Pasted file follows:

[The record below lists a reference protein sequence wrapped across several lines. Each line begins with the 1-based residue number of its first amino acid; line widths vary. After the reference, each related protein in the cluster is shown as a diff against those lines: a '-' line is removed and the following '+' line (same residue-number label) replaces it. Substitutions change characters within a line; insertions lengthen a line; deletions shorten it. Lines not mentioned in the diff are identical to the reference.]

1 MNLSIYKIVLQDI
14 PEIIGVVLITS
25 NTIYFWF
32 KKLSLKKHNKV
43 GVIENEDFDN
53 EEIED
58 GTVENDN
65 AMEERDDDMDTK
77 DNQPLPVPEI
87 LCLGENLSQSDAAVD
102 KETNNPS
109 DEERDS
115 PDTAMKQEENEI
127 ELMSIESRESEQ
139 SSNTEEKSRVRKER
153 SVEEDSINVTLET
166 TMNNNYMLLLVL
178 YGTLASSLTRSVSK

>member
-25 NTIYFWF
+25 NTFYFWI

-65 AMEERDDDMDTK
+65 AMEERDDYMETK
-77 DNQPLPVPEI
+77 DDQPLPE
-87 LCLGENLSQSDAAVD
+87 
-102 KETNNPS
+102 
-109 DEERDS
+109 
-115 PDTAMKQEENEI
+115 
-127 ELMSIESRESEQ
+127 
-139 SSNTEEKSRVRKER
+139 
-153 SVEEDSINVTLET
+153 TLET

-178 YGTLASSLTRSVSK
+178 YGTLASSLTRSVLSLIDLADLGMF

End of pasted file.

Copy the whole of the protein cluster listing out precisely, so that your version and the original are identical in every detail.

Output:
[The record below lists a reference protein sequence wrapped across several lines. Each line begins with the 1-based residue number of its first amino acid; line widths vary. After the reference, each related protein in the cluster is shown as a diff against those lines: a '-' line is removed and the following '+' line (same residue-number label) replaces it. Substitutions change characters within a line; insertions lengthen a line; deletions shorten it. Lines not mentioned in the diff are identical to the reference.]

1 MNLSIYKIVLQDI
14 PEIIGVVLITS
25 NTIYFWF
32 KKLSLKKHNKV
43 GVIENEDFDN
53 EEIED
58 GTVENDN
65 AMEERDDDMDTK
77 DNQPLPVPEI
87 LCLGENLSQSDAAVD
102 KETNNPS
109 DEERDS
115 PDTAMKQEENEI
127 ELMSIESRESEQ
139 SSNTEEKSRVRKER
153 SVEEDSINVTLET
166 TMNNNYMLLLVL
178 YGTLASSLTRSVSK

>member
-25 NTIYFWF
+25 NTFYFWI

-65 AMEERDDDMDTK
+65 AMEERDDYMETK
-77 DNQPLPVPEI
+77 DDQPLPE
-87 LCLGENLSQSDAAVD
+87 
-102 KETNNPS
+102 
-109 DEERDS
+109 
-115 PDTAMKQEENEI
+115 
-127 ELMSIESRESEQ
+127 
-139 SSNTEEKSRVRKER
+139 
-153 SVEEDSINVTLET
+153 TLET

-178 YGTLASSLTRSVSK
+178 YGTLASSLTRSVLSLIDLADLGMF